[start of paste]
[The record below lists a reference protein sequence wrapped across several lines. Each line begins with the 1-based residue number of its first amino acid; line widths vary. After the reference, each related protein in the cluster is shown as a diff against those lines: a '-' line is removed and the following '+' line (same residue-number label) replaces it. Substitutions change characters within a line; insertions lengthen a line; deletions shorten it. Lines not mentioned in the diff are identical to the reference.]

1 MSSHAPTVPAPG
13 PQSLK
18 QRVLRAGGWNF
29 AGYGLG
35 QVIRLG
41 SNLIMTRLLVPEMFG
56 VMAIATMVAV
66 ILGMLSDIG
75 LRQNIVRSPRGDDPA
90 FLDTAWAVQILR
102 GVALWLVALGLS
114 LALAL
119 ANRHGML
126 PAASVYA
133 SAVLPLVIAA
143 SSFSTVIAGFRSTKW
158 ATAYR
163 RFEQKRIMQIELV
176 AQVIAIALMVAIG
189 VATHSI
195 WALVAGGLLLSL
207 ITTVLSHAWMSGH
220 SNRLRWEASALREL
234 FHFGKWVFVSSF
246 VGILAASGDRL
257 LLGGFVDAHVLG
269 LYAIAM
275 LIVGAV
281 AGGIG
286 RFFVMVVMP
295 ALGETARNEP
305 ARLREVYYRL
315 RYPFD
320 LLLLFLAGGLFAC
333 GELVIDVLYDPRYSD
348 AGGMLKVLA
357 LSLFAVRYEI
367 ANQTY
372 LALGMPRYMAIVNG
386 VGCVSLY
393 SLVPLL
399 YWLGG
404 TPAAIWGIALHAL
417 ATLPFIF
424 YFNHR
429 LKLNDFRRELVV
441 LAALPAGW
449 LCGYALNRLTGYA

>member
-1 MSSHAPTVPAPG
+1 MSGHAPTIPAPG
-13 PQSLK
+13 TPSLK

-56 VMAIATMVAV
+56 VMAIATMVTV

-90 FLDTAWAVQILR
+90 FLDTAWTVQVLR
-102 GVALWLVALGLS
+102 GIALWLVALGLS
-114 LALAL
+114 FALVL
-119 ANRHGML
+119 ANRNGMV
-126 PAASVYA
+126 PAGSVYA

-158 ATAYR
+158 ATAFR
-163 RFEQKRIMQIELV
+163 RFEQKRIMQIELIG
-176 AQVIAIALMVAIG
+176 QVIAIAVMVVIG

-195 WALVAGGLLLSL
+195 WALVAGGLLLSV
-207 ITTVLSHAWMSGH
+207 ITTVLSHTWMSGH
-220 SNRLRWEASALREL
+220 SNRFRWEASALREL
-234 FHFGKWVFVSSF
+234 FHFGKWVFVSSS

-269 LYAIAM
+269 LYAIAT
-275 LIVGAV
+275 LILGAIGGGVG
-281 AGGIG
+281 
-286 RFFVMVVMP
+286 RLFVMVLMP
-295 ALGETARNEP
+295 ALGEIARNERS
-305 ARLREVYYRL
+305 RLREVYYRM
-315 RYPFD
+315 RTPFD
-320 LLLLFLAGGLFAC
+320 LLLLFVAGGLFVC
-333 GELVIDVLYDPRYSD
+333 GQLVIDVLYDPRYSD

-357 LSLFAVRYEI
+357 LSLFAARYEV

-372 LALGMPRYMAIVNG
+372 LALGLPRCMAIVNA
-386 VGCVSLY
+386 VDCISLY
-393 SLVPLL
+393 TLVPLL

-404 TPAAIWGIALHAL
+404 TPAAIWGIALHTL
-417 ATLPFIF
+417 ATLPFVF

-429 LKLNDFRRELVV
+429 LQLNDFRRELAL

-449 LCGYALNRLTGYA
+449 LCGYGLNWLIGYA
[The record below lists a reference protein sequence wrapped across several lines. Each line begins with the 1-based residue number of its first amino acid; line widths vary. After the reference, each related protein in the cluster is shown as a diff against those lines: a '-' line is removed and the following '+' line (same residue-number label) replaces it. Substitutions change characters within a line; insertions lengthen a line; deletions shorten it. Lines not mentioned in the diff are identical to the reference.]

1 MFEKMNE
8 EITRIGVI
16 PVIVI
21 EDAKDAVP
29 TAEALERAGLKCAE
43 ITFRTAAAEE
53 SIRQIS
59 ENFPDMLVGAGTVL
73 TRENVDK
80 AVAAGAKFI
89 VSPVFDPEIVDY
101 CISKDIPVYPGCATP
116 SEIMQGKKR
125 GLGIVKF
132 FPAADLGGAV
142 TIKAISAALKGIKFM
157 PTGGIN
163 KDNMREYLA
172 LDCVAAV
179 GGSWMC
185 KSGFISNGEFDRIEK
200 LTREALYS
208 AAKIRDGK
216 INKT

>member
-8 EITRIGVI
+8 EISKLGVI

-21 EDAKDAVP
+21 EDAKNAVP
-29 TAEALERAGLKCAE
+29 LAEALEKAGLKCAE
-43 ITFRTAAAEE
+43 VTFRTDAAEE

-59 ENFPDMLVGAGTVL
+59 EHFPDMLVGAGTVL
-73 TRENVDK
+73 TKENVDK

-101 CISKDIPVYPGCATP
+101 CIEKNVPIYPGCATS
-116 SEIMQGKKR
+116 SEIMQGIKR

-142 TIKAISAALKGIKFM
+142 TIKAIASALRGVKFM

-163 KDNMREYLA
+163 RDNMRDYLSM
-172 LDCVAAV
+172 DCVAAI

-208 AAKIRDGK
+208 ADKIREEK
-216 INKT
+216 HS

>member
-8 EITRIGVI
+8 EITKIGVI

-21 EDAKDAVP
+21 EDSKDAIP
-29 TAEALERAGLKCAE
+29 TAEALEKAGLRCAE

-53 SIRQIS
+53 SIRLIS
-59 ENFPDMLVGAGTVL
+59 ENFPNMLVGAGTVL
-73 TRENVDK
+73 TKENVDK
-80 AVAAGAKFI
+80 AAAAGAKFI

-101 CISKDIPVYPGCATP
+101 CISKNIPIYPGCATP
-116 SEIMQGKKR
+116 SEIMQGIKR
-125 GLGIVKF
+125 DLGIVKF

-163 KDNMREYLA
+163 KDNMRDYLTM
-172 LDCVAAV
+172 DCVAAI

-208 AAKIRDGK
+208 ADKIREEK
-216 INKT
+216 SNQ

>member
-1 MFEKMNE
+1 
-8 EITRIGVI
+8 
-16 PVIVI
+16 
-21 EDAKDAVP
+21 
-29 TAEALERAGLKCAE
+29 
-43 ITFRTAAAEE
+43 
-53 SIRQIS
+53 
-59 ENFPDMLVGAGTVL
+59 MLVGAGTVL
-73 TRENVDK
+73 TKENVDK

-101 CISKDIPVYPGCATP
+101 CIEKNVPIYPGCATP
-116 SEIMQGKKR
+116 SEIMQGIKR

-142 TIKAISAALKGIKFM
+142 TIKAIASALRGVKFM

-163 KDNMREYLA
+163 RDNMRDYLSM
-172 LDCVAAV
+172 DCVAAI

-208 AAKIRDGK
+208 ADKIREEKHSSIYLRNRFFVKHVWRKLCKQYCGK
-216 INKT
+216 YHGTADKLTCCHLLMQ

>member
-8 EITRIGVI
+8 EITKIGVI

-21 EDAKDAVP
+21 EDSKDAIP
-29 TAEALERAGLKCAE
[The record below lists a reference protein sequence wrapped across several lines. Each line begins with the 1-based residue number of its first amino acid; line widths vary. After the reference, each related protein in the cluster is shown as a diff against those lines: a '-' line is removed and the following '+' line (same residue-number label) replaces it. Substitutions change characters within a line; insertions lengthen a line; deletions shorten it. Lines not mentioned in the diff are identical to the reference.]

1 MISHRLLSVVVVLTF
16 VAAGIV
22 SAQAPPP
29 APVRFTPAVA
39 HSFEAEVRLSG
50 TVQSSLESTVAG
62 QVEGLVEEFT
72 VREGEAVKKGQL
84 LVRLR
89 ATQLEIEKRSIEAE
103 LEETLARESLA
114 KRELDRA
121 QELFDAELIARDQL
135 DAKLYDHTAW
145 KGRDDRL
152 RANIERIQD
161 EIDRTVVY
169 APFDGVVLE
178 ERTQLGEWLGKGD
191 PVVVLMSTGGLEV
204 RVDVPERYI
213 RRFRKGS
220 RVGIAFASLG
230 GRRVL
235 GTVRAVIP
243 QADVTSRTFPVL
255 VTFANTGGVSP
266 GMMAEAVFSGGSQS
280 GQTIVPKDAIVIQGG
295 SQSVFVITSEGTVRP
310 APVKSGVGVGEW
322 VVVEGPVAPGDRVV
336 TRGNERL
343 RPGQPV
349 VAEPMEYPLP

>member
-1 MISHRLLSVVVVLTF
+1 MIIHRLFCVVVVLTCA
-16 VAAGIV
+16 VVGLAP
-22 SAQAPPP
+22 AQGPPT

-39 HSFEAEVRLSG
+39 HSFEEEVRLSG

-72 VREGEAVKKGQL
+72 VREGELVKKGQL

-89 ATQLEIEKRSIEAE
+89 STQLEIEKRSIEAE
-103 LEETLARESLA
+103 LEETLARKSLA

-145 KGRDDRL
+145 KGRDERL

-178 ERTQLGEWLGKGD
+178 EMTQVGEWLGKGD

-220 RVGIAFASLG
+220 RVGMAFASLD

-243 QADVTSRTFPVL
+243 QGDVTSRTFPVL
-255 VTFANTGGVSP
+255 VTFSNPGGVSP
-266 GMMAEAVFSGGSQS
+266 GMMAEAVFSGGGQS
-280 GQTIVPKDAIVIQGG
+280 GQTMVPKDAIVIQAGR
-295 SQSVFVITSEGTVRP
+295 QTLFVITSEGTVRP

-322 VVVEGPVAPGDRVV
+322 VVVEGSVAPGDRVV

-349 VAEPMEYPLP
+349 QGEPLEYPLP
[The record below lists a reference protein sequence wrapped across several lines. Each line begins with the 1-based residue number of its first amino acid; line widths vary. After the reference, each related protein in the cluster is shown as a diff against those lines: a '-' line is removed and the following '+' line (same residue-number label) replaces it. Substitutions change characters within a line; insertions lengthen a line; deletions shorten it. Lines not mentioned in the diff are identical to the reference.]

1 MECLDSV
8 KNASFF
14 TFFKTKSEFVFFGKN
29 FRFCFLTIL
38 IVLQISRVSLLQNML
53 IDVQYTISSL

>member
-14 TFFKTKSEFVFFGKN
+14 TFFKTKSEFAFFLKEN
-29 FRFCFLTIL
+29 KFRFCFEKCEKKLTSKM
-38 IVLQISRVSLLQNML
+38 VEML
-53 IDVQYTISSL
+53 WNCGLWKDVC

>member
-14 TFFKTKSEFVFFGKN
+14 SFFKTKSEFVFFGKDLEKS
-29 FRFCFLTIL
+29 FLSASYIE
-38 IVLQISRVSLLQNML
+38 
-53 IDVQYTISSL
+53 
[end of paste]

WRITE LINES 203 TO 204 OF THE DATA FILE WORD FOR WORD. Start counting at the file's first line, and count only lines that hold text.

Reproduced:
-21 EDAKDAVP
+21 